Vincent J. Cornell (2007), Voices of life: family, home, and society, p. 59 (Marriage in Islam by Nargis Virani).
TERMS FOR MARRIAGE IN ISLAM Among Muslims, the most commonly used term for marriage is nikah, which literally means “sexual intercourse.” As a legal term, nikah denotes the situation resulting from a contract entered into by a Muslim man and a Muslim woman, which legitimizes cohabitation and sexual intercourse between the signers of the contract in the eyes of God and their co-religionists.
Vincent J. Cornell (2007), Voices of life: family, home, and society, p. 59 (Marriage in Islam by Nargis Virani).
In Muslim countries where Arabic language and culture predominate, marriage is referred to as zawaj, literally, “pairing.”
Vincent J. Cornell (2007), Voices of life: family, home, and society, p. 60 (Marriage in Islam by Nargis Virani).

Ziba Mir-Hosseini: Voices of Change[edit]

Marriage, as defined by classical jurists, is a contract of exchange whose prime purpose is to render sexual relations between a man and a woman licit. Patterned after the contract of sale, which served as a model for most contracts in Islamic jurisprudence, it has three essential elements: the offer (ijab) by the woman or her guardian (wali), the acceptance (qabul) by the man, and the payment of dower (mahr), a sum of money or any valuable that the husband pays or undertakes to pay to the bride before or after consummation.

The marriage contract is called ‘aqd al-nikah (literally ‘contract of coitus’). In discussing its legal structure and effects, classical jurists often used the analogy of the contract of sale and alluded to parallels between the status of wives and female slaves, to whose sexual services husbands/owners were entitled, and who were deprived of freedom of movement.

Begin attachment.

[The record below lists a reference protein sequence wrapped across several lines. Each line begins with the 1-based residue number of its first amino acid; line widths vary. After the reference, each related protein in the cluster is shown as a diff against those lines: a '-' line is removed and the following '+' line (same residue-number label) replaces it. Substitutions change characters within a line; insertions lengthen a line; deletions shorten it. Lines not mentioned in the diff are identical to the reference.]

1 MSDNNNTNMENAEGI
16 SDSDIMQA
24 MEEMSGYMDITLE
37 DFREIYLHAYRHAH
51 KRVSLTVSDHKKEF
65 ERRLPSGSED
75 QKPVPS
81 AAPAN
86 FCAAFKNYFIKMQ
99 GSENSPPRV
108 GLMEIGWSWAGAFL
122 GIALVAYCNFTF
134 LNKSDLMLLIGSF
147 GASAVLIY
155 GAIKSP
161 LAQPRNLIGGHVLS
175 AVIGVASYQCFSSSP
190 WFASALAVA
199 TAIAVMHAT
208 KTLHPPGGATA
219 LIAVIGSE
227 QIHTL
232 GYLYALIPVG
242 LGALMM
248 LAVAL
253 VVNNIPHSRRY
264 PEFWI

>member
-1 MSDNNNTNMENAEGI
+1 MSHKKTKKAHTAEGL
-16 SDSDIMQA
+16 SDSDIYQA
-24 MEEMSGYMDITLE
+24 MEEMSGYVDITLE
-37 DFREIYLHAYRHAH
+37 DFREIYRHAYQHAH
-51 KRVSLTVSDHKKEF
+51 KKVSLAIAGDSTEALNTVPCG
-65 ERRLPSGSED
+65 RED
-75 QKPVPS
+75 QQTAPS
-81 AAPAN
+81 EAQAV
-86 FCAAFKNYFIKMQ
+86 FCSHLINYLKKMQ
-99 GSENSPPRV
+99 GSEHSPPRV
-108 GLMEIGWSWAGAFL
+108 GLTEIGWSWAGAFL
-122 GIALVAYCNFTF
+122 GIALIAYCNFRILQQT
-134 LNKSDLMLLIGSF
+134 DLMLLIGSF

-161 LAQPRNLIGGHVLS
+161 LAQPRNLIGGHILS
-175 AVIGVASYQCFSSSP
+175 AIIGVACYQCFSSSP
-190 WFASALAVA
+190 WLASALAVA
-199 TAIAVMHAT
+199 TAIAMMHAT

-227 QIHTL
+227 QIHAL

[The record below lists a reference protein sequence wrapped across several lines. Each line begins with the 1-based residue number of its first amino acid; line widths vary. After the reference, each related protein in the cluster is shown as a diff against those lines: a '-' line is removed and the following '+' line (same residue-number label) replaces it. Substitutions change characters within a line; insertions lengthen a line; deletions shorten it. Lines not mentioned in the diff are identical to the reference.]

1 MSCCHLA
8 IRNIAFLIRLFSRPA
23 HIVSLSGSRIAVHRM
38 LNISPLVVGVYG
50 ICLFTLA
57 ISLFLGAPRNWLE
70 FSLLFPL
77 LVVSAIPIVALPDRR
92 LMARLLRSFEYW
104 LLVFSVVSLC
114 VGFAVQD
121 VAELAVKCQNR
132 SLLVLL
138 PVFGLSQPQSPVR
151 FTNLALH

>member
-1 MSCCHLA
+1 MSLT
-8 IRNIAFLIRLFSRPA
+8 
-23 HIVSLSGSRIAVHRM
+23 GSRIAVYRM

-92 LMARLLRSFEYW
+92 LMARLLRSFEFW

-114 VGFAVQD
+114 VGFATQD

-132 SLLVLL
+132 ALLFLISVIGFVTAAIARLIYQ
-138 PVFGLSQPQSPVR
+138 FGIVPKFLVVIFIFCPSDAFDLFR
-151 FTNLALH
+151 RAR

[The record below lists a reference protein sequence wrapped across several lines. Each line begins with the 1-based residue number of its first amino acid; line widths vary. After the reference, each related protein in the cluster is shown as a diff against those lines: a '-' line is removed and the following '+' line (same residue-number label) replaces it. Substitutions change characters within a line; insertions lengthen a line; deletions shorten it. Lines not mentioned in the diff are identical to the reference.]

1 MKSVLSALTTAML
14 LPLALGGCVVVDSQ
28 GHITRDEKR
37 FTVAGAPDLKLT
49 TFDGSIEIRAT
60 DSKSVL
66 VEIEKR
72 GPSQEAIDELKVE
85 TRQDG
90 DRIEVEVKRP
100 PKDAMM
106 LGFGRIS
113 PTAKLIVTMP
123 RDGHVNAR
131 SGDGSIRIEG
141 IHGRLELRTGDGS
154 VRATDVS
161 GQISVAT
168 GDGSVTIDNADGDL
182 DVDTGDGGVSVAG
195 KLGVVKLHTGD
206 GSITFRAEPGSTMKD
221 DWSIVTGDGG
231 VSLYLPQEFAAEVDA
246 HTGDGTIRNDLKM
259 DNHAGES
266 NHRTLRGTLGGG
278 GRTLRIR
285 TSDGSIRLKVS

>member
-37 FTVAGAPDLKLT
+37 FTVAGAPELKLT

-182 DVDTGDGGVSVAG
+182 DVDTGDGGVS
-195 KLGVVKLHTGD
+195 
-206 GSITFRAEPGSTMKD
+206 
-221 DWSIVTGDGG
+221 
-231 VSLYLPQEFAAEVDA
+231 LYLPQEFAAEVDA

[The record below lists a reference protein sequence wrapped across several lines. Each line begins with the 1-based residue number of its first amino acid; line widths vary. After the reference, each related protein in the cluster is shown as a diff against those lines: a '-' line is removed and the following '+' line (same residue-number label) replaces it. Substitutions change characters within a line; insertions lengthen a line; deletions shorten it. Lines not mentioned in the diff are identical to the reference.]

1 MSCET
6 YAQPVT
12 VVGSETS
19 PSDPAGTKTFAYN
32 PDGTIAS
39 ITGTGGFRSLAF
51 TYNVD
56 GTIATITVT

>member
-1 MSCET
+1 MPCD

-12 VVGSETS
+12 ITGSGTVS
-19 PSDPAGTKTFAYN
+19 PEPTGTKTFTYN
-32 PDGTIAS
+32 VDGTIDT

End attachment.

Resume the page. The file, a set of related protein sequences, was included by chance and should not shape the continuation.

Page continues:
Vincent J. Cornell (2007), Vol. 5, Voices of Change, pp. 85-113 (Islam and Gender Justice, by Ziba Mir-Hosseini).

Sexuality in Islam[edit]

Nikah and unconsummated marriage are mutually exclusive. Abstinence of a hundred and twenty days is a maximum not to be exceeded in any circumstances. Sexual intercourse is one of the pillars of nikah.
Abdelwahab Bouhdiba, Alan Sheridan, Sexuality in Islam, Saqi Books, 1998

Women and international human rights law[edit]

In the medieval treatises, marriage was known as nikah, referring to licit sexual intercourse, and the marriage contract was understood as an agreement permitting the husband sexual access to the wife in return for his commitment to pay ...
Kelly Dawn Askin, Dorean M. Koenig, Women and international human rights law: vol.3, Transnational Pub, 2008

Studies in Modern Islamic Law and Jurisprudence[edit]

In the Muslim normative universe, love and sexual emotions between the sexes ought to acquire a lawful form, a fact which is echoed in Islamic law where legal sexual intercourse (nikah) could only be in the form of a contract (‘aqd): “Legal union according to the Law is the contract of marriage (al-nikah fi’l shar’ ‘aqd al-tizwij). Sexual intercourse (wat’), without a contract, is illegal intercourse (safah, laysa bi-nikah).
Oussama Arabi, Studies in Modern Islamic Law and Jurisprudence, BRILL, 2001, p. 150

Fundamentals of Ijtehad[edit]